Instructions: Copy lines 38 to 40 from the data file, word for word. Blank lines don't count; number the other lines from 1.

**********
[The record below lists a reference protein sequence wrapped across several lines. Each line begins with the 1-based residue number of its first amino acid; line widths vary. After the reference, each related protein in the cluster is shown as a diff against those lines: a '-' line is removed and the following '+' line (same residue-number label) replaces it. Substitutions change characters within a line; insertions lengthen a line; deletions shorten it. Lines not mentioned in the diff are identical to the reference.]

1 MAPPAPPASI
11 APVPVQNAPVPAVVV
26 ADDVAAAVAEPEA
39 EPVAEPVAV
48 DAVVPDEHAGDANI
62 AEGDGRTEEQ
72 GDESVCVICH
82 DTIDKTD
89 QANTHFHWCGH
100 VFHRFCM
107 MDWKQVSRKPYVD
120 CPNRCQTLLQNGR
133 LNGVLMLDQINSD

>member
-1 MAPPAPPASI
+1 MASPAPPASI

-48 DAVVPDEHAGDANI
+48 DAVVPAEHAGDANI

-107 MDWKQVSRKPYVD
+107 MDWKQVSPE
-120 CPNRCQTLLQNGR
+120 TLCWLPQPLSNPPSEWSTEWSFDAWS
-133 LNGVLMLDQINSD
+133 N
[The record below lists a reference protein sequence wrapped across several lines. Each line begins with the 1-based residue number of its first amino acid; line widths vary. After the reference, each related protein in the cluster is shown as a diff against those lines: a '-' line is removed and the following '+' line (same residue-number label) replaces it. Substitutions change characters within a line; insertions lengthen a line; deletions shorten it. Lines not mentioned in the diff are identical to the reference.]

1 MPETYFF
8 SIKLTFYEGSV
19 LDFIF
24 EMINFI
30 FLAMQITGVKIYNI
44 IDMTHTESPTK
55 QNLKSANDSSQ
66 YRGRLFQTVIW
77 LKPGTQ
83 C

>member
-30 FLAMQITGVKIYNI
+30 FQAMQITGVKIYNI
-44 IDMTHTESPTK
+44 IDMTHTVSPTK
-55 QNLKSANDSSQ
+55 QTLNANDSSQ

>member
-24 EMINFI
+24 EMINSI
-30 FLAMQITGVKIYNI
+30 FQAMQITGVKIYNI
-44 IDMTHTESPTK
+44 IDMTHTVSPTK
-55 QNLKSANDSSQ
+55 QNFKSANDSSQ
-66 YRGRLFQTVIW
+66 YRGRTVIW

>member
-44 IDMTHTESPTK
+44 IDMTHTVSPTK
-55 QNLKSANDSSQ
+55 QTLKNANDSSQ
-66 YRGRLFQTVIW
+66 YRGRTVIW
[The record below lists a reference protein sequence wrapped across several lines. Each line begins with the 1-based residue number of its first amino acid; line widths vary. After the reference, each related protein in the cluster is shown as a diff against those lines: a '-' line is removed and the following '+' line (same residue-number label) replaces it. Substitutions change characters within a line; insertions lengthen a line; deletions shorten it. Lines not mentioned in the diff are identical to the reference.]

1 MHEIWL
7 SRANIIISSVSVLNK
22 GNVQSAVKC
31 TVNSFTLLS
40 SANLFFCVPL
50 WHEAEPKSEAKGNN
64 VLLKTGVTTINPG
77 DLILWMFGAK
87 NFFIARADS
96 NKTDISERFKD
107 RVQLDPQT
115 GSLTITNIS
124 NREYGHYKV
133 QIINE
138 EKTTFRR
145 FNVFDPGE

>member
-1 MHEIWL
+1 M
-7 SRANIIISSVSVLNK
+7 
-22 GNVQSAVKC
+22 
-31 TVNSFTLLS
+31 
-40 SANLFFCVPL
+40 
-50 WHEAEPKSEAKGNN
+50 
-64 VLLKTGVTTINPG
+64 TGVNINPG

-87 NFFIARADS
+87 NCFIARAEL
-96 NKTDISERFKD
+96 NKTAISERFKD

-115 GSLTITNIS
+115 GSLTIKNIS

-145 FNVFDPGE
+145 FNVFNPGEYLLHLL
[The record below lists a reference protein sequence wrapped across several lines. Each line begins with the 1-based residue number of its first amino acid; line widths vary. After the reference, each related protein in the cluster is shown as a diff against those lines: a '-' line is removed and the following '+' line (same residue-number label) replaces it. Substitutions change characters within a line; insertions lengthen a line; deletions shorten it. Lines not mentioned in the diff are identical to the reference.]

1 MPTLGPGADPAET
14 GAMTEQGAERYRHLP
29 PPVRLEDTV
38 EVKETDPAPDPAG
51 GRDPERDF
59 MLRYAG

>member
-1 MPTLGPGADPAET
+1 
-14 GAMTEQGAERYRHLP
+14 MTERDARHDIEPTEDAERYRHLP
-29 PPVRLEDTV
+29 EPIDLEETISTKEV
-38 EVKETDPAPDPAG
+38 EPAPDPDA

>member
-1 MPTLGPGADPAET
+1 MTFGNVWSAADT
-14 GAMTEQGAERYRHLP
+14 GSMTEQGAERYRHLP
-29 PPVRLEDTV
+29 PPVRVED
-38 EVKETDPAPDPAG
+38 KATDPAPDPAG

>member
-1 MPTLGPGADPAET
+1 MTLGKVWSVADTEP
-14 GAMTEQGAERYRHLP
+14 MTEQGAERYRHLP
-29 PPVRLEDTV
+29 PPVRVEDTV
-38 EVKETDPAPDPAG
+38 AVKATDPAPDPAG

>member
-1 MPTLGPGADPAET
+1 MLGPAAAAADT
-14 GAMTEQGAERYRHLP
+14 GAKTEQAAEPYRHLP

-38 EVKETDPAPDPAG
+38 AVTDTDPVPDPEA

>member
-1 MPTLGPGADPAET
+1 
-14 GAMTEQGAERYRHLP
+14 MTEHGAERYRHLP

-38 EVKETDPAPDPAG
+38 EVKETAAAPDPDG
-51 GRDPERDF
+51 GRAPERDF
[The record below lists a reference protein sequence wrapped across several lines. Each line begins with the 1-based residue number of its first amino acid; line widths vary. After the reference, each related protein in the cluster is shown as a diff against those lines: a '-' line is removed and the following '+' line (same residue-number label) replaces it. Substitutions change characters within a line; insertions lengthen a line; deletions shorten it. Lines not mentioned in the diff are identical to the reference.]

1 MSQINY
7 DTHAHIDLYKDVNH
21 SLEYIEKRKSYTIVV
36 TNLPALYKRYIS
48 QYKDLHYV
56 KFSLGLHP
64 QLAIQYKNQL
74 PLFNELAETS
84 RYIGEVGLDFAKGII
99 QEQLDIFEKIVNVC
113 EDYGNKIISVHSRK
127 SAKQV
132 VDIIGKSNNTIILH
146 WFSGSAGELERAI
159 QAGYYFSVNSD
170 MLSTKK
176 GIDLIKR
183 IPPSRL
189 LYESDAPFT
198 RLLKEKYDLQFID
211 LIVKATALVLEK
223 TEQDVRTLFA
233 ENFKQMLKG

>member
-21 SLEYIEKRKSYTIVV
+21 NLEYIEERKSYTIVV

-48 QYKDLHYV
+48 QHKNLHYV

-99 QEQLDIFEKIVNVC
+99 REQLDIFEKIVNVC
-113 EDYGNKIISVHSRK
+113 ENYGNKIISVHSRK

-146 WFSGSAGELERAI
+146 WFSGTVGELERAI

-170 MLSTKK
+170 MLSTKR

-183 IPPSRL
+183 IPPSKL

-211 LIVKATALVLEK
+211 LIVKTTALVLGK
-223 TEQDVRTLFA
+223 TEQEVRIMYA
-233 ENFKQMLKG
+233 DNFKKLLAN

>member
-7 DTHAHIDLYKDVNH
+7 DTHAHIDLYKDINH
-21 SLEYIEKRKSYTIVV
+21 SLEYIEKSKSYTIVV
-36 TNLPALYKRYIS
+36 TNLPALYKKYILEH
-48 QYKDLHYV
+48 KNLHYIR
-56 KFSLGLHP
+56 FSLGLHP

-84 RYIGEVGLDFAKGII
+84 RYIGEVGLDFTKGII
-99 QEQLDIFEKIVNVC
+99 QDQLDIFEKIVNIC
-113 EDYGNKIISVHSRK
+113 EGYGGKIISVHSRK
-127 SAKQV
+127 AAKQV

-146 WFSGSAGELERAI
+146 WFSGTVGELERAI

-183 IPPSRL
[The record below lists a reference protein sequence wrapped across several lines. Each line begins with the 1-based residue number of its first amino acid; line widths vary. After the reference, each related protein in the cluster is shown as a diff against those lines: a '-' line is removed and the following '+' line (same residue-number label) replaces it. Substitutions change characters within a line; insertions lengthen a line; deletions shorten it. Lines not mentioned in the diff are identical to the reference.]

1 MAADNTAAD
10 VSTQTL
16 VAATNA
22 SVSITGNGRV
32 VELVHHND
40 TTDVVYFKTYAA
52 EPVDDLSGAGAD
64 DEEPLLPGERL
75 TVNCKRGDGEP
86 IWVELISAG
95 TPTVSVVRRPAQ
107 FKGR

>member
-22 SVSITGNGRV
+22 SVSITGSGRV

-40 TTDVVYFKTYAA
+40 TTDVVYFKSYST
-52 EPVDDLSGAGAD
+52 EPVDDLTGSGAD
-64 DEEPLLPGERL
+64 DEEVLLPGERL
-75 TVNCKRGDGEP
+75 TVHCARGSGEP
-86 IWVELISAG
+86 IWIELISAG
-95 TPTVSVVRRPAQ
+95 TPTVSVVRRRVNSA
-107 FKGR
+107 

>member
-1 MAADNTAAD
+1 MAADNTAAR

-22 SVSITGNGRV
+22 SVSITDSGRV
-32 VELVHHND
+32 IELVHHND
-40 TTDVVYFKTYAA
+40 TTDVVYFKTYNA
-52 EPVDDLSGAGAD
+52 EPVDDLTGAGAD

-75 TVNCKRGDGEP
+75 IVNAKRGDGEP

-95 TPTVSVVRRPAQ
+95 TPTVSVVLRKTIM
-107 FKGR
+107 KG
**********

-30 FLAMQITGVKIYNI
+30 FQAMQITGVKIYNI
-44 IDMTHTESPTK